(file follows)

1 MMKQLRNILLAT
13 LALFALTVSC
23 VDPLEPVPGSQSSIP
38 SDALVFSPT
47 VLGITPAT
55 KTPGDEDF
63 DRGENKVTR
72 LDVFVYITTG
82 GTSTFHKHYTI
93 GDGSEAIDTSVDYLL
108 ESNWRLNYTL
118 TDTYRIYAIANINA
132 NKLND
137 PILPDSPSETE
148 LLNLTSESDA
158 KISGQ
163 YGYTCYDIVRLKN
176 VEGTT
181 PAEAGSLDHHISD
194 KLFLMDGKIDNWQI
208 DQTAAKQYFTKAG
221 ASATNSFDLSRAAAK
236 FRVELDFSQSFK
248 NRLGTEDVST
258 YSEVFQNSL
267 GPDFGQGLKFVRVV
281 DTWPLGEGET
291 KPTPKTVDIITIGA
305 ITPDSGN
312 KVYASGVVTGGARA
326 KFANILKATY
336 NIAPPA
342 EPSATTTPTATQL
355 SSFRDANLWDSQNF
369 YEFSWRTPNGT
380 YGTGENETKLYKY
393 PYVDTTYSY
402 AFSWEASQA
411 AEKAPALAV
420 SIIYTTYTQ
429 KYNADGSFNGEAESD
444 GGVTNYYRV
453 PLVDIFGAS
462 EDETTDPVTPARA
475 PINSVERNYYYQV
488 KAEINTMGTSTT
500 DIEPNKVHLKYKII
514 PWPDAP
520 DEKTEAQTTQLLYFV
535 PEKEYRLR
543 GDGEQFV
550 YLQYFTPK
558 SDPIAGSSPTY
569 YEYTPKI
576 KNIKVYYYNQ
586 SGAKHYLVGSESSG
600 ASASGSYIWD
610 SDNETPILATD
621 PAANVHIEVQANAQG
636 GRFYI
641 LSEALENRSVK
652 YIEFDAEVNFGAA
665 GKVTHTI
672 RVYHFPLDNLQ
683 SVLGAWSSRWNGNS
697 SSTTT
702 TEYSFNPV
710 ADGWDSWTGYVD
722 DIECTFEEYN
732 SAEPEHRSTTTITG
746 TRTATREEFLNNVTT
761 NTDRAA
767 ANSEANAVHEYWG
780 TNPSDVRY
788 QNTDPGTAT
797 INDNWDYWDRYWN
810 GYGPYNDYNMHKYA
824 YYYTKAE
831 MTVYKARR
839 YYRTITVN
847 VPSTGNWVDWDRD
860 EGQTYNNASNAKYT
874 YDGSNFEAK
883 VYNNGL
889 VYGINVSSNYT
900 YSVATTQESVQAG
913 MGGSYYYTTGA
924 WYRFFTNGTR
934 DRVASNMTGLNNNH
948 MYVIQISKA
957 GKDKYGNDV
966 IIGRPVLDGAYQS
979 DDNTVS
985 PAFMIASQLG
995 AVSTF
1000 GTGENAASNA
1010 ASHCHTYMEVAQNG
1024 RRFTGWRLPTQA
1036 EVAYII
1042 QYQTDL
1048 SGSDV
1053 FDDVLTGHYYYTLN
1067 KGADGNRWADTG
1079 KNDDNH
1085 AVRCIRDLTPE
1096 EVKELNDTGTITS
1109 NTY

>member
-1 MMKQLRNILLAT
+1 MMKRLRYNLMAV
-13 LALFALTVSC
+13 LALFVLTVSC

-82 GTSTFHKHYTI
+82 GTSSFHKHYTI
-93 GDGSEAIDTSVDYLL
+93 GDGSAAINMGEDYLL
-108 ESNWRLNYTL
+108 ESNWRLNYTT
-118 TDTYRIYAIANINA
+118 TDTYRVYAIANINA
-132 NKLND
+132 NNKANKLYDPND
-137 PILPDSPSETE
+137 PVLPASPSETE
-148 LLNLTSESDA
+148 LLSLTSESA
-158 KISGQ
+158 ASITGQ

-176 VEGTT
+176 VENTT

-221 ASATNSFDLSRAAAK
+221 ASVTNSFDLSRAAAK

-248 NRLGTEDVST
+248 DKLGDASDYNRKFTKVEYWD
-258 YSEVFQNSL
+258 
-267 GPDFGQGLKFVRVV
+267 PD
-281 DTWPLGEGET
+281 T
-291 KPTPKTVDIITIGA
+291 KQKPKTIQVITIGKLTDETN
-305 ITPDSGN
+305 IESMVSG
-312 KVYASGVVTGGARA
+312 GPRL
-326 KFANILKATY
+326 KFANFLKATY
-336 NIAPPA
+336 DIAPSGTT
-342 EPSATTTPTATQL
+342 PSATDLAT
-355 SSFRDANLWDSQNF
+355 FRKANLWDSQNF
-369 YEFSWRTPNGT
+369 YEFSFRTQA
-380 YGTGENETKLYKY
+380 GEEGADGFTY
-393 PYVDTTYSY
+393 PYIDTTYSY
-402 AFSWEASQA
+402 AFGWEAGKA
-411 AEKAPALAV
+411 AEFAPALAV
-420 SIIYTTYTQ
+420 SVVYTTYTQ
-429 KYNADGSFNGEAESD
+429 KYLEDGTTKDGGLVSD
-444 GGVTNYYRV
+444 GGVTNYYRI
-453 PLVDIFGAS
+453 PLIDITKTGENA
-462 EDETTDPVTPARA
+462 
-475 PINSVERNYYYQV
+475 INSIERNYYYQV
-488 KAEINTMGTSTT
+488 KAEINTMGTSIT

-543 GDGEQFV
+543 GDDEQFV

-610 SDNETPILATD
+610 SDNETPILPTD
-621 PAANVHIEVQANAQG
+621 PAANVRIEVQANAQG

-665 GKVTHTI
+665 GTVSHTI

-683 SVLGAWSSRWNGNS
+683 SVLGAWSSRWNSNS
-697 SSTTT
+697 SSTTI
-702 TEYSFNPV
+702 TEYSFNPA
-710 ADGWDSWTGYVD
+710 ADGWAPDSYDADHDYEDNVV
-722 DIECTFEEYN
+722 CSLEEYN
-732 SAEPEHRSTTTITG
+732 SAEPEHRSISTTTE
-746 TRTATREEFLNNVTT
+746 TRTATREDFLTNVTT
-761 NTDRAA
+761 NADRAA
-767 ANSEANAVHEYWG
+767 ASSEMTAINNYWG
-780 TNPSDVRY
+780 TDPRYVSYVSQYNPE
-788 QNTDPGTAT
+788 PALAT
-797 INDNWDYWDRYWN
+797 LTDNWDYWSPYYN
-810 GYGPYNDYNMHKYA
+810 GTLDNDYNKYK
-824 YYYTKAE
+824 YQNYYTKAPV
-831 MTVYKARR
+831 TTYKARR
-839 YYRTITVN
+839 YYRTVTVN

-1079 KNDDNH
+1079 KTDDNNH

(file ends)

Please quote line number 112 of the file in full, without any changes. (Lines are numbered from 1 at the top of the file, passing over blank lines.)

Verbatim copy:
+13 LALFVLTVSC